Pigmanure can serve as input for the fishpond (fert, kg FW/d).

Furthermore, buffalo manure can also be applied to the fishpond (NtoFish, kg N/d). All inputs are converted to nitrogen and flow into a stock called Ninput (kg/ha). In order to get the average nitrogen input (NperHectarperDay, kgN/(ha*d)) which was used to derive the statistical relationship the value of Ninput is divided by the simulation time. This is a buffer for daily fluctuations in the nitrogen input.

Ninput(t) = Ninput(t - dt) + (dailyNAppl) * dt

dailyNAppl= ((RiceBranTo_Fish*0.011)/Pondsize)+

((fert*0.299*0.019)/Pondsize)+

NtoFish/Pondsize

NperHectarperDay = IF (TIME=0) THEN 0

ELSE

IF(Ninput/TIME<4.5) THEN Ninput/TIME ELSE 4.5

Nitrogen content of all rice products was set to 1 % DM. This is an average value from different sources which stated different values (Dalsgaard, 1997; FNRI, 1990). Nitrogen content of pig manure was taken from Hopkins and Cruz (1982). For a listing of all considered nitrogen contents see Tab. 12.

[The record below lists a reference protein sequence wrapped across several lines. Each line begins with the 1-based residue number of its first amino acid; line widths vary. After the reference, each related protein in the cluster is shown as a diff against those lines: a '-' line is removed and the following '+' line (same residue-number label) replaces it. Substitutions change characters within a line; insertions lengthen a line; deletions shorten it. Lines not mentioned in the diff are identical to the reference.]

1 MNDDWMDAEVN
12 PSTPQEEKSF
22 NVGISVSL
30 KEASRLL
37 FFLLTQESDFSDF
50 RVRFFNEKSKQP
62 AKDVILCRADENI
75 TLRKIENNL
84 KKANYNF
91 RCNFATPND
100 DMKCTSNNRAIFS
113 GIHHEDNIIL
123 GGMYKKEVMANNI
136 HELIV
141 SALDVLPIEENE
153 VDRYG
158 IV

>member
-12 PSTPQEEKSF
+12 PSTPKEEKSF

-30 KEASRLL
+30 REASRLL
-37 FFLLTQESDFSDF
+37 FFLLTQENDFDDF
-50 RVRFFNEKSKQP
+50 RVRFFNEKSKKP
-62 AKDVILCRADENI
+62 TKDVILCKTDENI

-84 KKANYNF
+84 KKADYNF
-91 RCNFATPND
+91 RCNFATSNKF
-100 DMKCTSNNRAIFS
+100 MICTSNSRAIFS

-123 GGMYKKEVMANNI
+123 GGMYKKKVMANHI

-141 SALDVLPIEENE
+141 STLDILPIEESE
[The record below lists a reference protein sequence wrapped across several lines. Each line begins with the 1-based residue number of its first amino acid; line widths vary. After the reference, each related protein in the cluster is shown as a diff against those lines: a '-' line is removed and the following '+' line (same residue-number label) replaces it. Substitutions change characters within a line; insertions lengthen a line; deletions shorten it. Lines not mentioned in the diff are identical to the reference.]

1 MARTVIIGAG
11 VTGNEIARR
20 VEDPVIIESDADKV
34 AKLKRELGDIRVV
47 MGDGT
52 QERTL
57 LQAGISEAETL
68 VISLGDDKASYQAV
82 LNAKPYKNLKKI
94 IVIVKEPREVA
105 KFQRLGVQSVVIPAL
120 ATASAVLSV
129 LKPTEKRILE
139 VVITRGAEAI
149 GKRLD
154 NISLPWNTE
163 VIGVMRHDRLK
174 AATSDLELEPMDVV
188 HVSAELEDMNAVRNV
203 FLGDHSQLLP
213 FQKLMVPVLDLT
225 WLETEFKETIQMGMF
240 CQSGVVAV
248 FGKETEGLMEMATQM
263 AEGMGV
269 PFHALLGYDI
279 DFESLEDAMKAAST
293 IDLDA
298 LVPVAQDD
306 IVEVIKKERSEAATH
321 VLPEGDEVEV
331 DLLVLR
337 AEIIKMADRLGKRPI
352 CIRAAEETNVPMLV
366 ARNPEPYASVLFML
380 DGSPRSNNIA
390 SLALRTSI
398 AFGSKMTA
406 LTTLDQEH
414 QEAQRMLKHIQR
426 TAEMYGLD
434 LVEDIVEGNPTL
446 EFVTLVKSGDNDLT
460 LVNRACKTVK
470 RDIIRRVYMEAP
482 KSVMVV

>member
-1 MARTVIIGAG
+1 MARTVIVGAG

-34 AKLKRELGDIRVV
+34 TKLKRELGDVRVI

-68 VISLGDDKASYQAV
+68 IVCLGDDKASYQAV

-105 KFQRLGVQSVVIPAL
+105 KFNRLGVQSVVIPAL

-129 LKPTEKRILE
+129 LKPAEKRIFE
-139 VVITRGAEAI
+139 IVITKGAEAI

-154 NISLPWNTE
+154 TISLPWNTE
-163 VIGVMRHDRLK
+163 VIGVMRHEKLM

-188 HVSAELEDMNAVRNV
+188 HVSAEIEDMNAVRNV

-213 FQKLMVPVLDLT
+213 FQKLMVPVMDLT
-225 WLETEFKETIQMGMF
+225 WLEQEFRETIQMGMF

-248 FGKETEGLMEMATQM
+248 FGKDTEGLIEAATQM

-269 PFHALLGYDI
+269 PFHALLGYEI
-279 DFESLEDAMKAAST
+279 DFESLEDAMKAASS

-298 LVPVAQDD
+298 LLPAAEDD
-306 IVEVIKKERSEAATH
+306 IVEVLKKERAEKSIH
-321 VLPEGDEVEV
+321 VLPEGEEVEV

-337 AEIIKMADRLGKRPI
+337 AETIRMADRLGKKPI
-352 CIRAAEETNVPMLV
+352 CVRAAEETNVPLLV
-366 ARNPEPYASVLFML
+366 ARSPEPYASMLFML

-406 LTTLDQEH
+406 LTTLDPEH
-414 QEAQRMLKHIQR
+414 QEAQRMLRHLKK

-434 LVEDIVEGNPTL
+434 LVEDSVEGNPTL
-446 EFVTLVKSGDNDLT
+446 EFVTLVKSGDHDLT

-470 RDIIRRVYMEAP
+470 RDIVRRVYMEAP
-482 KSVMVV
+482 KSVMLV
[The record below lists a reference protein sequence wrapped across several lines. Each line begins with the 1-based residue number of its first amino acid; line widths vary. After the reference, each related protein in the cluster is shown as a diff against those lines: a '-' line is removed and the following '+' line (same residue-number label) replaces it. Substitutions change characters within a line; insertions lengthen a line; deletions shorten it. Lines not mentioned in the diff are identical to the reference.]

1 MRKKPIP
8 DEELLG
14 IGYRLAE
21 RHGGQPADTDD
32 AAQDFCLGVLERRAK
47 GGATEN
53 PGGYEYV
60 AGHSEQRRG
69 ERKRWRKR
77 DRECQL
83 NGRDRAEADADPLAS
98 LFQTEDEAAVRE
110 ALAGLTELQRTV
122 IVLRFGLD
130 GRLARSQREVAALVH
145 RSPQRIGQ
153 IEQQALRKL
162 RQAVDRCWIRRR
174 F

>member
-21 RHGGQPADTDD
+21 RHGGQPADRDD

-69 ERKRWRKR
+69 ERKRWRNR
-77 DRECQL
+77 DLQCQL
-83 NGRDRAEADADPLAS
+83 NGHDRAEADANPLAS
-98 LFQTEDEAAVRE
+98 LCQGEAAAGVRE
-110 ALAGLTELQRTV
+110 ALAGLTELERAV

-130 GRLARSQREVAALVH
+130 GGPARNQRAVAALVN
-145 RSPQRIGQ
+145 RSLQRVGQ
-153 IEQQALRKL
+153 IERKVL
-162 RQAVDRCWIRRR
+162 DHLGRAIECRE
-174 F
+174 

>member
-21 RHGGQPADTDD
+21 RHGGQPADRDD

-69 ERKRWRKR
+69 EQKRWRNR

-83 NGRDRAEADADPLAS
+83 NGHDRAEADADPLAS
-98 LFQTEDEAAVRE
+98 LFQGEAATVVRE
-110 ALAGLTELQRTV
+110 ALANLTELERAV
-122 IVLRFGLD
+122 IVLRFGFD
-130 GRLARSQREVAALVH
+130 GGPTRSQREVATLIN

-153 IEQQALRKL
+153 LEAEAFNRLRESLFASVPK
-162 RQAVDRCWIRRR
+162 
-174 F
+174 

It has already been described how bundweeds serve as input or rather fodder for buffalos (see chapter 2.5). Buffalo manure can either be used as input for the fishpond (NtoFish, kg N/d) or as fertilizer for the rice field (NtoSoil, kg N/d).

Drawing a diagram of the considered main compartments and their connecting flows as they are modelled in FARMSIM we receive Fig. 28:


Fig. 28: The diagram of all modelled compartments and resource flows of the final concept.

Verification and long term stability

All submodels were already verified, also concerning their potential inputs and outputs. Therefore the internal structure of the whole integrated model only had to be verified with respect to the 'cooperation' of the submodels. Many different scenarios were run by the model over a long time period and the outcomes were compared to the internal logic of the model. The model behaved as expected.

Long term analysis does not reveal new results. The model is stable in the long run. The only variables that do not have a maximal or minimal value, but grow ad infinitum the longer the model runs are total chicken production, total fish production (if these compartments are simulated at all) as well as the purchased chicken and pig food. But this is not very astonishing and does mirror the real situation as well. All other stock values are either periodical (chicken production, fish production, bundweed growth) or approach an equilibrium (pig production, rice yield, pig and buffalo manure production).



[Previous] [Contents] [Next]